Well, majority of Kenyans cannot afford mortuary fees or even to transport a corpse, say, from Nairobi to a far flung locality. Thus, when the grim reaper comes calling, many Kenyans smuggle their dead to their rural homes disguised as goods with the authorities being none the wiser; a scandal that has been going on for the longest time.
One Collins whose brother was terminally ill in Mombasa decided to discharge him from hospital and take him back to their rural home in Homa Bay. Reason? He was dying and he (Collins) was not financially stable enough to cater for the transport costs in case he died in Mombasa. Peter who was too weak to walk or sit upright could not board public means of transport such as a bus.
Smart Collins bundled him into his friend’s truck, which was transporting goods from Mombasa to Kisumu, and they hit the road. Unfortunately, Collin’s brother did not make it. He went to be with the Lord just when they reached Emali in Machakos County.
Had they risked travelling in a public bus, they would have been in a fix at that point because if the passengers discovered that he was dead, they would have been forced to disembark and allow Collins to take his dead brother to the nearest mortuary.
Since they were in a truck, only Collins and the driver were aware, and as long as they were not discovered, it was going to be a smooth ride all the way to Kisumu where the dead brother was checked into a mortuary.
Unlike Collins, a certain Joseph was not so lucky. He had the same experience but it all happened in a public service vehicle, a shuttle to be precise. Scandalous! His uncle had been sick on and off back home in Kitale. Because he was not critically ill, he was expected to travel to Nairobi for further medical check-ups.
Although he was still strong and could travel on his own, Joseph who had just done his KCSE exams, was asked to escort his uncle to the city. Together they boarded a shuttle because it was faster. They sat together and talked once in a while although his uncle kept falling asleep.
One time he slept and did not wake up even as the shuttle hit serious potholes making the passengers complain. As they neared Nakuru, Joseph tried waking his uncle up, asking him to sit upright and stop leaning on him.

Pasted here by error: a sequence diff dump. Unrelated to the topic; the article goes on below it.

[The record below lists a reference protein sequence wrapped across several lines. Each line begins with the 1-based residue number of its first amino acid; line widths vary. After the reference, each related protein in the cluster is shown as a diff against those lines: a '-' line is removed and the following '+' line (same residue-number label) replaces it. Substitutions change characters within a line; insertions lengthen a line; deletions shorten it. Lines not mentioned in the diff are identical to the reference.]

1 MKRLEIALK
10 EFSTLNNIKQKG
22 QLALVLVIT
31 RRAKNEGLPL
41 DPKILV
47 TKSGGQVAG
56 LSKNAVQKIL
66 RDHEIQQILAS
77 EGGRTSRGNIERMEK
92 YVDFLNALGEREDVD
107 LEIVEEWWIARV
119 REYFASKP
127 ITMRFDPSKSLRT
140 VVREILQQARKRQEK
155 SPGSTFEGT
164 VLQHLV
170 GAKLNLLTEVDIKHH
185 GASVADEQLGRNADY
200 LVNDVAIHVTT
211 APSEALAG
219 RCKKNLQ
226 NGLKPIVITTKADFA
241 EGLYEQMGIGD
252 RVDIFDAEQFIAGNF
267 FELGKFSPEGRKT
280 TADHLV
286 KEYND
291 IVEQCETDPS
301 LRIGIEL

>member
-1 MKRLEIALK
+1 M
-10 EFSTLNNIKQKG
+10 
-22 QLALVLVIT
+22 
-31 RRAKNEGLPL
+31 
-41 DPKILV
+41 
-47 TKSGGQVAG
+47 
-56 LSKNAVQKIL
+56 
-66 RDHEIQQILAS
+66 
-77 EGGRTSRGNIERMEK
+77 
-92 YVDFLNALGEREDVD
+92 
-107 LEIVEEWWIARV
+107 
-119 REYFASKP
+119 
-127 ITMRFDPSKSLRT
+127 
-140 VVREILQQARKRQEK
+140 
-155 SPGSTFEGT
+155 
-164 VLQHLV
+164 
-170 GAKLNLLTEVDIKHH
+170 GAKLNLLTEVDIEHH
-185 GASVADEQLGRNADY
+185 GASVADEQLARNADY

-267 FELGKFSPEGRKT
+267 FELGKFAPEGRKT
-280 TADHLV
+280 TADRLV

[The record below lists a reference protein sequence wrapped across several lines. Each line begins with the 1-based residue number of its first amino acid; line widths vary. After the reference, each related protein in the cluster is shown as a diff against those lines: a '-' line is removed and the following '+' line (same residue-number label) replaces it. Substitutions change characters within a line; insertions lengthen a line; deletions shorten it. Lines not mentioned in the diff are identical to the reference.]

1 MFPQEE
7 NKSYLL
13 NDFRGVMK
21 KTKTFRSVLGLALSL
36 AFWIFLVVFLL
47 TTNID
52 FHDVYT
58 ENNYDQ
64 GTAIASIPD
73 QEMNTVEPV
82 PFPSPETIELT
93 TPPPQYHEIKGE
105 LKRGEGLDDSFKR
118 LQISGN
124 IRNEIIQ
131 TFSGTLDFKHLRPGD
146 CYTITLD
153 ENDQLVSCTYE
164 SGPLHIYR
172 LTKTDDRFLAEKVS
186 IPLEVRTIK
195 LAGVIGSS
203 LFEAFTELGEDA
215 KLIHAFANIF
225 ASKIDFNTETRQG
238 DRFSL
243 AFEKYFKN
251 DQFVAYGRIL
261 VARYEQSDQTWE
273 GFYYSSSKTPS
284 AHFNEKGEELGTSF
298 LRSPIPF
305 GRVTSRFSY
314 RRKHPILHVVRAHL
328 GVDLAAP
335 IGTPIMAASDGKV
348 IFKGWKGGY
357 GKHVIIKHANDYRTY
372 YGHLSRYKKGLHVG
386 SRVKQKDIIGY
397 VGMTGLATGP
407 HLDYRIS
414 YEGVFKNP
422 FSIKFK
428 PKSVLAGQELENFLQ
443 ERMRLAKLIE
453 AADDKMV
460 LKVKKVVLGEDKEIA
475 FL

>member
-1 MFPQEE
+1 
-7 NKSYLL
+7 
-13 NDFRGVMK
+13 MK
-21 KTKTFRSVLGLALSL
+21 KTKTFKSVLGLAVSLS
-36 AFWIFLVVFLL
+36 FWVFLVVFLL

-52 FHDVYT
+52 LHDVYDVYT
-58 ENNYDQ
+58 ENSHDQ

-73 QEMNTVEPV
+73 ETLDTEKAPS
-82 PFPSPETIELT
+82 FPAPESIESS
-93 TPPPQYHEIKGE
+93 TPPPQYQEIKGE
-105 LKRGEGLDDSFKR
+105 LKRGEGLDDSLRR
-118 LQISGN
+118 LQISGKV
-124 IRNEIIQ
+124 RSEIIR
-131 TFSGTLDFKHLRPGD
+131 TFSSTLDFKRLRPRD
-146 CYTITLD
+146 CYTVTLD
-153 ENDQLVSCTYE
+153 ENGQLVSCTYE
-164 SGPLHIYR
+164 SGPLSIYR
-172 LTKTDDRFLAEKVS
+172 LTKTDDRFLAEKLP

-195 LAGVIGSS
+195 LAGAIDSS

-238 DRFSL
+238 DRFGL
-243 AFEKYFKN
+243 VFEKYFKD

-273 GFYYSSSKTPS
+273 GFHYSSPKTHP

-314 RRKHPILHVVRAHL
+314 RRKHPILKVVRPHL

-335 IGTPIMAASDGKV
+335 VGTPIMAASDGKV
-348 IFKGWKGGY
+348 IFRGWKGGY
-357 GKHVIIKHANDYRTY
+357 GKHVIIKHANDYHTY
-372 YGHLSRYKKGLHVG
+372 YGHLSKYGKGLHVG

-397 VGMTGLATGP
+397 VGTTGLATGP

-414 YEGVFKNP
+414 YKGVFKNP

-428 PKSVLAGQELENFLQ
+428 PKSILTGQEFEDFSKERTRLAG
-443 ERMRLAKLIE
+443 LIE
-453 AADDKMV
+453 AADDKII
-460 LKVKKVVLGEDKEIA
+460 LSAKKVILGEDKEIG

To his shock, his uncle was dead. Unlike you or this writer, who faced with such a situation, would have begun wailing at the top of your lungs, Joseph, being the smart kid he is, took a baseball cap and put it on his dead uncle’s head to avoid raising suspicion.
Joseph remained calm and without raising an eyebrow, carefully pushed his uncle towards the window and leaned on him to keep him upright. After ensuring he was seated upright once more, he started sending distress texts to relatives in Nairobi telling them of the new development.
Unlike the other passengers, when they stopped Nakuru for a 15 minute stop over, he did not disembark, but stayed put and started making calls when everyone else was outside. He knew very well that if caught, he would be left in Nakuru with a corpse and he knew no one in that town.
After all, no one wants the body of their loved one lying in a town they know nothing about. Luckily for Joseph, by the time they got to Nairobi, his relatives were waiting for them with an ambulance.
After everyone else got off the bus, the driver was told what had happened and the body removed from the shuttle, put into the ambulance and taken to Kenyatta Hospital for doctors to confirm that he was indeed dead.
Post-mortem results later showed that he had suffered a heart attack in his sleep. The shocked driver told Joseph that had he realised, he would have left them in Nakuru.
Talk of the dead going home in ‘style’.